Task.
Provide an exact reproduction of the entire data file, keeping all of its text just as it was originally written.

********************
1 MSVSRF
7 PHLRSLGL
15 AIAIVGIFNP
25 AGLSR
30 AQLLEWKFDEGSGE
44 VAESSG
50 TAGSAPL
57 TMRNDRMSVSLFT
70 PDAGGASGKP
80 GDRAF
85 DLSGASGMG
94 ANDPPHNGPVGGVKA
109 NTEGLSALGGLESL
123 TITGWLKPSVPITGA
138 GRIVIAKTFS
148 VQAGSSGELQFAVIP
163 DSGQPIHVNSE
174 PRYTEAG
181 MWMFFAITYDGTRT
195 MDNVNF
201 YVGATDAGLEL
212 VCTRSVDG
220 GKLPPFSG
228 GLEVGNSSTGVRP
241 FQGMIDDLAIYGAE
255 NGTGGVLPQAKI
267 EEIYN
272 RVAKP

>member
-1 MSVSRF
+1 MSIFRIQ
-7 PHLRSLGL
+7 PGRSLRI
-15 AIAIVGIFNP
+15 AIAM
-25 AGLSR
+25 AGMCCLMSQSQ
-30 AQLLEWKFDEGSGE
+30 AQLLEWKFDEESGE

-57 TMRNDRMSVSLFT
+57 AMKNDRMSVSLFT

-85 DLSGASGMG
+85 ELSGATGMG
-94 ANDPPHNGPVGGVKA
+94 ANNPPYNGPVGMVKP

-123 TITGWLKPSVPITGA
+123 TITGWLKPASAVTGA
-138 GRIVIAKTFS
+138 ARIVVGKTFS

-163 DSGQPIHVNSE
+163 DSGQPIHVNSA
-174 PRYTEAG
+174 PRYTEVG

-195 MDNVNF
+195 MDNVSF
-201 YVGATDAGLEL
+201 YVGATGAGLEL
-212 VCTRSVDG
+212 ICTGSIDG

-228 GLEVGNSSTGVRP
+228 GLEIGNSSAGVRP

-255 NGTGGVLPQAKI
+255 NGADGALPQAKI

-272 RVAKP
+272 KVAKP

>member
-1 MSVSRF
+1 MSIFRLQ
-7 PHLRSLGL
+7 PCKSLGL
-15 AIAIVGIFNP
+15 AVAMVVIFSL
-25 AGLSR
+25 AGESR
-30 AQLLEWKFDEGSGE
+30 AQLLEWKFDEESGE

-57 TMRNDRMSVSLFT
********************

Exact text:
1 MSVSRF
7 PHLRSLGL
15 AIAIVGIFNP
25 AGLSR
30 AQLLEWKFDEGSGE
44 VAESSG
50 TAGSAPL
57 TMRNDRMSVSLFT
70 PDAGGASGKP
80 GDRAF
85 DLSGASGMG
94 ANDPPHNGPVGGVKA
109 NTEGLSALGGLESL
123 TITGWLKPSVPITGA
138 GRIVIAKTFS
148 VQAGSSGELQFAVIP
163 DSGQPIHVNSE
174 PRYTEAG
181 MWMFFAITYDGTRT
195 MDNVNF
201 YVGATDAGLEL
212 VCTRSVDG
220 GKLPPFSG
228 GLEVGNSSTGVRP
241 FQGMIDDLAIYGAE
255 NGTGGVLPQAKI
267 EEIYN
272 RVAKP

>member
-1 MSVSRF
+1 MSIFRIQ
-7 PHLRSLGL
+7 PGRSLRI
-15 AIAIVGIFNP
+15 AIAM
-25 AGLSR
+25 AGMCCLMSQSQ
-30 AQLLEWKFDEGSGE
+30 AQLLEWKFDEESGE

-57 TMRNDRMSVSLFT
+57 AMKNDRMSVSLFT

-85 DLSGASGMG
+85 ELSGATGMG
-94 ANDPPHNGPVGGVKA
+94 ANNPPYNGPVGMVKP

-123 TITGWLKPSVPITGA
+123 TITGWLKPASAVTGA
-138 GRIVIAKTFS
+138 ARIVVGKTFS

-163 DSGQPIHVNSE
+163 DSGQPIHVNSA
-174 PRYTEAG
+174 PRYTEVG

-195 MDNVNF
+195 MDNVSF
-201 YVGATDAGLEL
+201 YVGATGAGLEL
-212 VCTRSVDG
+212 ICTGSIDG

-228 GLEVGNSSTGVRP
+228 GLEIGNSSAGVRP

-255 NGTGGVLPQAKI
+255 NGADGALPQAKI

-272 RVAKP
+272 KVAKP

>member
-1 MSVSRF
+1 MSIFRLQ
-7 PHLRSLGL
+7 PCKSLGL
-15 AIAIVGIFNP
+15 AVAMVVIFSL
-25 AGLSR
+25 AGESR
-30 AQLLEWKFDEGSGE
+30 AQLLEWKFDEESGE

-57 TMRNDRMSVSLFT